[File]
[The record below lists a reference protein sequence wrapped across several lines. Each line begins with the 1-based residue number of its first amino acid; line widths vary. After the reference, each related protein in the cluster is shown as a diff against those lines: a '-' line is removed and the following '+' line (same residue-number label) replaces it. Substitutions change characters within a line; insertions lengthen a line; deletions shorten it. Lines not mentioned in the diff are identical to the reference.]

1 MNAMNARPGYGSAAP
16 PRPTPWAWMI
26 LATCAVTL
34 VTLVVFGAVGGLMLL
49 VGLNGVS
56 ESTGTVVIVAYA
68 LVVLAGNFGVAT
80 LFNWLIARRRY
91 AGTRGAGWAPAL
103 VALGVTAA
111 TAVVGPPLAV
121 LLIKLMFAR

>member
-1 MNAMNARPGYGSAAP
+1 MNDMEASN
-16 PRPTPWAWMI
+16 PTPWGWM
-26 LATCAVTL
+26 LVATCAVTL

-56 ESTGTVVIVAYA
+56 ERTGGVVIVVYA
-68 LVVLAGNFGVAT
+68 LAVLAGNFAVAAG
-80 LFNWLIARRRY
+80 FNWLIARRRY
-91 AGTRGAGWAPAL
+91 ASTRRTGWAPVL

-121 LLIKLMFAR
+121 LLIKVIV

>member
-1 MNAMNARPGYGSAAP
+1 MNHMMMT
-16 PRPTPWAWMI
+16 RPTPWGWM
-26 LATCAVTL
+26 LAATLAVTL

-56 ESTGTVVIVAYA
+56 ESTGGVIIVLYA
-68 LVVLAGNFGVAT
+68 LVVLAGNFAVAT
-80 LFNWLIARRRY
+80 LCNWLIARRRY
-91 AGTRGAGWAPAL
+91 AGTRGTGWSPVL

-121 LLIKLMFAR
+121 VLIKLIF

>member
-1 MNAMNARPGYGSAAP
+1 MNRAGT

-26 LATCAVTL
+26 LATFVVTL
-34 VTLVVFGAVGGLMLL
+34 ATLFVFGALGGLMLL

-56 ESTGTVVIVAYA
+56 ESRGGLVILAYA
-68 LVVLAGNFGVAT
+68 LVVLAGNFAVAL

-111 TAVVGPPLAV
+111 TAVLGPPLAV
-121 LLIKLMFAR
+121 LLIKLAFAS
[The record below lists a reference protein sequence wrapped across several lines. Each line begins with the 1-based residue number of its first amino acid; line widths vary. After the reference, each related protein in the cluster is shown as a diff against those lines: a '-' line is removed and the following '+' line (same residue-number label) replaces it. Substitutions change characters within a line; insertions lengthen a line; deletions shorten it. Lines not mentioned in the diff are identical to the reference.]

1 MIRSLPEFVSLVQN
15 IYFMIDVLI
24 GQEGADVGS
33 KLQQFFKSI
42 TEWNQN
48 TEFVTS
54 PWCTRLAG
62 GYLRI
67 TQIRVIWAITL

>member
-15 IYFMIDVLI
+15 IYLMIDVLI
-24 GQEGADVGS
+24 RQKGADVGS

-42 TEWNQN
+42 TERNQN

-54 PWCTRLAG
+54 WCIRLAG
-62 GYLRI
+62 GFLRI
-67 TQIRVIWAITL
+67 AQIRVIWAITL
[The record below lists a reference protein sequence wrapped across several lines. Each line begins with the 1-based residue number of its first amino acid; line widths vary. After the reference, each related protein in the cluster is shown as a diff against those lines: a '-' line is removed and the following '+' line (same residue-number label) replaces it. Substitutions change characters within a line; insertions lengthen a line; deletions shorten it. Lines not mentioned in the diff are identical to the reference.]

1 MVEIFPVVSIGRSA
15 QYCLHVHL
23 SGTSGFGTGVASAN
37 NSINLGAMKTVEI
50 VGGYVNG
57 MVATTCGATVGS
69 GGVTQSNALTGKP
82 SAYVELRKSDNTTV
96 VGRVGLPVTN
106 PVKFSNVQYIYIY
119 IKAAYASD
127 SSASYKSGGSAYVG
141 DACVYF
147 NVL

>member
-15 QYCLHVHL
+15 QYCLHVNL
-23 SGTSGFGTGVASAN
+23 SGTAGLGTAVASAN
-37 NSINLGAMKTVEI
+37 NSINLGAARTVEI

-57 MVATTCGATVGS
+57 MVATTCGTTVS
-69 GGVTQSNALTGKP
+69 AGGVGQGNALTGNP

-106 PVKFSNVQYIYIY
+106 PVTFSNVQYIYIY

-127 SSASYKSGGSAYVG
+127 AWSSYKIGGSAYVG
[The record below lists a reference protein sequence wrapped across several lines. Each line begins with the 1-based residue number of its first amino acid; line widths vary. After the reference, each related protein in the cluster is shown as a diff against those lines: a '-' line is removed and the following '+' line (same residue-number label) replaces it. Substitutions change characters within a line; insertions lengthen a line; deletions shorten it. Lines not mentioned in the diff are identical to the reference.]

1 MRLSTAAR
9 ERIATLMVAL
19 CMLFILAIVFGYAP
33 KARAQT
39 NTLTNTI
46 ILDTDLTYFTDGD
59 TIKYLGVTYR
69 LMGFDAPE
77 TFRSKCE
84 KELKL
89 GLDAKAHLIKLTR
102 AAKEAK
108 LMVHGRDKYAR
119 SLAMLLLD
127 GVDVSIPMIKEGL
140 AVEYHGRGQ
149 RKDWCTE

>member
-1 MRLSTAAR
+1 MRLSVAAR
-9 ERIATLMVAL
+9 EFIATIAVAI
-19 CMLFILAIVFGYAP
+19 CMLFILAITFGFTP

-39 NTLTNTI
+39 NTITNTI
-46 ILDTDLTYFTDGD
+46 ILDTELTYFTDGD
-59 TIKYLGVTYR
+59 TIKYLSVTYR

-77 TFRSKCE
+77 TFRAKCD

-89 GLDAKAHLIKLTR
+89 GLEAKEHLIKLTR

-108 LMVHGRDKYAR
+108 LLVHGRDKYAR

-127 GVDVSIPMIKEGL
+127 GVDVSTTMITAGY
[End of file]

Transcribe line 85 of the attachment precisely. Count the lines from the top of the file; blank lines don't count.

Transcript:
+67 AQIRVIWAITL